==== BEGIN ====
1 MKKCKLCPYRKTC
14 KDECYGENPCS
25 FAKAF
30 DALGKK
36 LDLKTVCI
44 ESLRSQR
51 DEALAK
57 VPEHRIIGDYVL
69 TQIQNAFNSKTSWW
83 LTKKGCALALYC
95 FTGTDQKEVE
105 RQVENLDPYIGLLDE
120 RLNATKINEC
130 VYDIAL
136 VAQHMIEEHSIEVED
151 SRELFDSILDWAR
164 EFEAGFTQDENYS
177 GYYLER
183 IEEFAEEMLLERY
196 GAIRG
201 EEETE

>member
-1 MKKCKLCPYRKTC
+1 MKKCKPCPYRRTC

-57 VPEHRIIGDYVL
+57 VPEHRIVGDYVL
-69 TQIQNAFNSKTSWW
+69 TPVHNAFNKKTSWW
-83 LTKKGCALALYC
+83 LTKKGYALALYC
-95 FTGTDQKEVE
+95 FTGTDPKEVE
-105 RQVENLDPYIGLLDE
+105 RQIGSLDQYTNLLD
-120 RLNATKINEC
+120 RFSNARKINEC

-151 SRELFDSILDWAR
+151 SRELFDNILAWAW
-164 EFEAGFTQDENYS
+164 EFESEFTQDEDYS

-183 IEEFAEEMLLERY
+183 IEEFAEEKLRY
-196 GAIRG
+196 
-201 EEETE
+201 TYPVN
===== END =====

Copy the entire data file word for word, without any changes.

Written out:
1 MKKCKLCPYRKTC
14 KDECYGENPCS
25 FAKAF
30 DALGKK
36 LDLKTVCI
44 ESLRSQR
51 DEALAK
57 VPEHRIIGDYVL
69 TQIQNAFNSKTSWW
83 LTKKGCALALYC
95 FTGTDQKEVE
105 RQVENLDPYIGLLDE
120 RLNATKINEC
130 VYDIAL
136 VAQHMIEEHSIEVED
151 SRELFDSILDWAR
164 EFEAGFTQDENYS
177 GYYLER
183 IEEFAEEMLLERY
196 GAIRG
201 EEETE

>member
-1 MKKCKLCPYRKTC
+1 MKKCKPCPYRRTC

-57 VPEHRIIGDYVL
+57 VPEHRIVGDYVL
-69 TQIQNAFNSKTSWW
+69 TPVHNAFNKKTSWW
-83 LTKKGCALALYC
+83 LTKKGYALALYC
-95 FTGTDQKEVE
+95 FTGTDPKEVE
-105 RQVENLDPYIGLLDE
+105 RQIGSLDQYTNLLD
-120 RLNATKINEC
+120 RFSNARKINEC

-151 SRELFDSILDWAR
+151 SRELFDNILAWAW
-164 EFEAGFTQDENYS
+164 EFESEFTQDEDYS

-183 IEEFAEEMLLERY
+183 IEEFAEEKLRY
-196 GAIRG
+196 
-201 EEETE
+201 TYPVN